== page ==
Golden Triangle tourIndia
Rajasthan – Land of Kings - Its palaces and forts are reminders of the many kingdoms that historically vied for the region. In its capital, Jaipur (the "Pink City"), are the 18th-century City Palace and Hawa Mahal, a former cloister for royal women, fronted by a 5-story pink-sandstone screen. Amer Fort, atop a nearby hill
Jaipur - Enthralling, historical Jaipur, Rajasthan’s capital, is the gateway to India’s most flamboyant state. The city’s colourful, chaotic streets ebb and flow with a heady brew of old and new. Careering buses dodge dawdling camels, leisurely cycle-rickshaws frustrate swarms of motorbikes, and everywhere buzzing autorickshaws watch for easy prey. In the midst of this mayhem, the splendours of Jaipur’s majestic past are islands of relative calm evoking a different pace and another world. At the city’s heart, the City Palace continues to house the former royal family; the Jantar Mantar, the royal observatory, maintains a heavenly aspect; and the honeycomb Hawa Mahal gazes on the bazaar below. And just out of sight, in the arid hill country surrounding the city, is the fairy-tale grandeur of Amber Fort, Jaipur’s star attraction.
Bikaner - Bikaner is a vibrant, dust-swirling desert town with a fabulous fort and an energizing outpost feel. It’s less dominated by tourism than many other Rajasthan cities, though it has plenty of hotels and a busy camel-safari scene, which attracts travelers looking to avoid the Jaisalmer hustle.
Jaiselmer - The fort of Jaisalmer is a breathtaking sight: a massive sandcastle rising from the sandy plains like a mirage from a bygone era. No place better evokes exotic camel-train trade routes and desert mystery. Ninety-nine bastions encircle the fort’s still-inhabited twisting lanes. Inside are shops swaddled in bright embroideries, a royal palace and numerous businesses looking for your tourist rupee. Despite the commercialism, it’s hard not to be enchanted by this desert citadel. Beneath the ramparts, particularly to the north, the narrow streets of the old city conceal magnificent havelis, all carved from the same golden-honey sandstone as the fort – hence Jaisalmer’s designation as the Golden City.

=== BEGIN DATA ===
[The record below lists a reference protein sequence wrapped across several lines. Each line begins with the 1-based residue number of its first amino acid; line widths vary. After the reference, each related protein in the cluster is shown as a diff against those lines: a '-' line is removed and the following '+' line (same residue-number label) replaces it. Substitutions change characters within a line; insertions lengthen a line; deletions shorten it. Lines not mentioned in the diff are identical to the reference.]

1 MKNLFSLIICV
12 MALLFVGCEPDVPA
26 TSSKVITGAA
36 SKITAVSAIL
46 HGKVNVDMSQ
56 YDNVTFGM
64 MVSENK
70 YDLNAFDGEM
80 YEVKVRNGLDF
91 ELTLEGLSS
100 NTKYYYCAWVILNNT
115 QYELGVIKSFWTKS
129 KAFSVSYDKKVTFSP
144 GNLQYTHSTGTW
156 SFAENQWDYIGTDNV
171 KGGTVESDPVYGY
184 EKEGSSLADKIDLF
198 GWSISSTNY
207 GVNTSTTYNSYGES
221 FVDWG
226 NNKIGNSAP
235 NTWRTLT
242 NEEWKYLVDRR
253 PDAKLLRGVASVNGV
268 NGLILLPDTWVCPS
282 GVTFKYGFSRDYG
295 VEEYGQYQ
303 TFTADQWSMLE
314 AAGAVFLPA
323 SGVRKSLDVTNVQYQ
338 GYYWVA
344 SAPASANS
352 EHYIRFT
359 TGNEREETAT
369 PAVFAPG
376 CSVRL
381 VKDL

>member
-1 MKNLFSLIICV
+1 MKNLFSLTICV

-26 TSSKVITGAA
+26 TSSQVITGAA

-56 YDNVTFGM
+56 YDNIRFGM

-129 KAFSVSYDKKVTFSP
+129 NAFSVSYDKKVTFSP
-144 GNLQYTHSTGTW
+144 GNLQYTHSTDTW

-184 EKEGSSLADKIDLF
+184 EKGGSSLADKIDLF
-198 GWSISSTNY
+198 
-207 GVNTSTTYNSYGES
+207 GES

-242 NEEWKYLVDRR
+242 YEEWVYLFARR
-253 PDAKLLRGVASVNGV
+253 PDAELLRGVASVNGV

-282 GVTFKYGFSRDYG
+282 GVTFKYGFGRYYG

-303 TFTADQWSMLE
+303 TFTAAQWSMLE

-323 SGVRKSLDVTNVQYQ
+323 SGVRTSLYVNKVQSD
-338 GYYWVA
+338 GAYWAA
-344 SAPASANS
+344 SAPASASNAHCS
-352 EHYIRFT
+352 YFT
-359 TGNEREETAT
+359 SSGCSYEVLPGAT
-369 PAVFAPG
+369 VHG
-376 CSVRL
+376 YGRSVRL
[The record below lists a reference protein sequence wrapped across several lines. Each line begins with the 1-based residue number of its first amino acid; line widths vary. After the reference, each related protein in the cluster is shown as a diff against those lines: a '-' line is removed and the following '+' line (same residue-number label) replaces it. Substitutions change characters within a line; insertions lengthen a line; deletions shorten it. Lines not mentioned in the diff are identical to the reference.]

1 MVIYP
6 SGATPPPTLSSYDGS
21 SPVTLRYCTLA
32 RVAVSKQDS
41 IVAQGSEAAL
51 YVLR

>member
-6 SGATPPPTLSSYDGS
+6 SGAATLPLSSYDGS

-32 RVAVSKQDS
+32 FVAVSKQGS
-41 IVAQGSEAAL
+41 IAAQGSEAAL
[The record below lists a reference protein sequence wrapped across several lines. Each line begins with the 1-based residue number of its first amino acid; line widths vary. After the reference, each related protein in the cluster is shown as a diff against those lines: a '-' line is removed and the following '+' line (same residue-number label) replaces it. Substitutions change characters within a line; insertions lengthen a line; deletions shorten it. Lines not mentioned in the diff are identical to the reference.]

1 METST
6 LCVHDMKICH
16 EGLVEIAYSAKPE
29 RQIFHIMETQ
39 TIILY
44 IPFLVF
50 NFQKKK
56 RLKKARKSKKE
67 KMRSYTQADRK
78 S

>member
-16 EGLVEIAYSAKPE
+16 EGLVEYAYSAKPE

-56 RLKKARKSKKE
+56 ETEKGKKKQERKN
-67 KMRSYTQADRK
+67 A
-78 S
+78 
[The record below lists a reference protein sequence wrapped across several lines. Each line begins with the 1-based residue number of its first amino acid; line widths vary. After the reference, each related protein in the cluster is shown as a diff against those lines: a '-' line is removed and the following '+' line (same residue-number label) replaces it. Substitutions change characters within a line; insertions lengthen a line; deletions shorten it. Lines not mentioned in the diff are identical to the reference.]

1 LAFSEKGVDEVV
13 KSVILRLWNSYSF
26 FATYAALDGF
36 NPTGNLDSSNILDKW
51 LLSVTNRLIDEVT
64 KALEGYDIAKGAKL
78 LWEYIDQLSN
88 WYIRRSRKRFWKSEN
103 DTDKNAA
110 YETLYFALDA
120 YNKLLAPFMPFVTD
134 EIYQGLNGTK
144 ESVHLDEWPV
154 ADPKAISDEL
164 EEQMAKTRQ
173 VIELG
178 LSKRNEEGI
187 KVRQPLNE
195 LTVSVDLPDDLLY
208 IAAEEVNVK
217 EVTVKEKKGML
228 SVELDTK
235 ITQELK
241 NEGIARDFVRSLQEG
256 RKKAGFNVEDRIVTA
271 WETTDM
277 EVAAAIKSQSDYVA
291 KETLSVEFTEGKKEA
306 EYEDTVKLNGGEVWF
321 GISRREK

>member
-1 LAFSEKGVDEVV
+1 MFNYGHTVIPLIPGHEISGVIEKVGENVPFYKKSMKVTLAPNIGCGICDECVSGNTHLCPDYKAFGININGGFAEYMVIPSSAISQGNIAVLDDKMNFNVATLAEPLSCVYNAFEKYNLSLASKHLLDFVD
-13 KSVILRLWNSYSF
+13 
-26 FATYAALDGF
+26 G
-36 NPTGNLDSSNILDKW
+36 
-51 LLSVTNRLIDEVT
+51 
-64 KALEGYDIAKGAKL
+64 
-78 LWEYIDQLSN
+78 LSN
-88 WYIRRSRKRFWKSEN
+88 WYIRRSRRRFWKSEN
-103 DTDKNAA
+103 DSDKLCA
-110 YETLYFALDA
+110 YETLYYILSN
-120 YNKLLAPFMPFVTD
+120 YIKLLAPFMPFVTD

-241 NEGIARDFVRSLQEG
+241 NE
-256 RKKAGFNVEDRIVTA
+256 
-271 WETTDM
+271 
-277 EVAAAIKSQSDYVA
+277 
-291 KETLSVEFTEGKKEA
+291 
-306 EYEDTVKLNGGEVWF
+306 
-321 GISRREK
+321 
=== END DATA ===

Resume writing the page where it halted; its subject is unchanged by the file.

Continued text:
Jodhpur - Mighty Mehrangarh, the muscular fort that towers over the Blue City of Jodhpur, is a magnificent spectacle and an architectural masterpiece. Around Mehrangarh’s base, the old city, a jumble of Brahmin-blue cubes, stretches out to the 10km-long, 16th-century city wall. The Blue City really is blue! Inside is a tangle of winding, glittering, medieval streets, which never seem to lead where you expect them to, scented by incense, roses and sewers, with shops and bazaars selling everything from trumpets and temple decorations to snuff and saris.
Udaipur - Beside shimmering Lake Pichola, with the ochre and purple ridges of the wooded Aravalli Hills stretching away in every direction, Udaipur has a romance of setting unmatched in Rajasthan and arguably in all India. Fantastical palaces, temples, havelis and countless narrow, crooked, timeless streets add the human counterpoint to the city’s natural charms. For the visitor there's the tranquillity of boat rides on the lake, the bustle and colour of ancient bazaars, a lively arts scene, the quaint old-world feel of its better hotels, endless tempting shops and some lovely countryside to explore on wheels, feet or horseback.
Ajmer - Ajmer is a bustling, chaotic city, 130km southwest of Jaipur and just 13km from the Hindu pilgrimage town of Pushkar. It surrounds the expansive lake of Ana Sagar, and is itself ringed by rugged Aravalli Hills. Ajmer is Rajasthan’s most important site in terms of Islamic history and heritage. It contains one of India’s most important Muslim pilgrimage centres, the shrine of Khwaja Muin-ud-din Chishti, who founded the Chishtiya order, the prime Sufi order in India. As well as some superb examples of early Muslim architecture, Ajmer is also a significant centre for the Jain religion, possessing an amazing golden Jain temple. However, with Ajmer’s combination of high-voltage crowds and traffic, especially during Ramadan and the anniversary of the saint's death
Pushkar - Pushkar has a magnetism all of its own – it’s quite unlike anywhere else in Rajasthan. It’s a prominent Hindu pilgrimage town and devout Hindus should visit at least once in their lifetime. The town curls around a holy lake, said to have appeared when Brahma dropped a lotus flower. It also has one of the world’s few Brahma temples. With 52 bathing ghats and 400 milky-blue temples, the town often hums with puja (prayers), generating an episodic soundtrack of chanting, drums and gongs, and devotional songs.
Ranthambore - Ranthambore National Park is a vast wildlife reserve near the town of Sawai Madhopur in Rajasthan, northern India. It is a former royal hunting ground and home to tigers, leopards and marsh crocodiles. Its landmarks include the imposing 10th-century Ranthambore Fort, on a hilltop, and the Ganesh Mandir temple. Also in the park, Padam Talao Lake is known for its abundance of water lilies.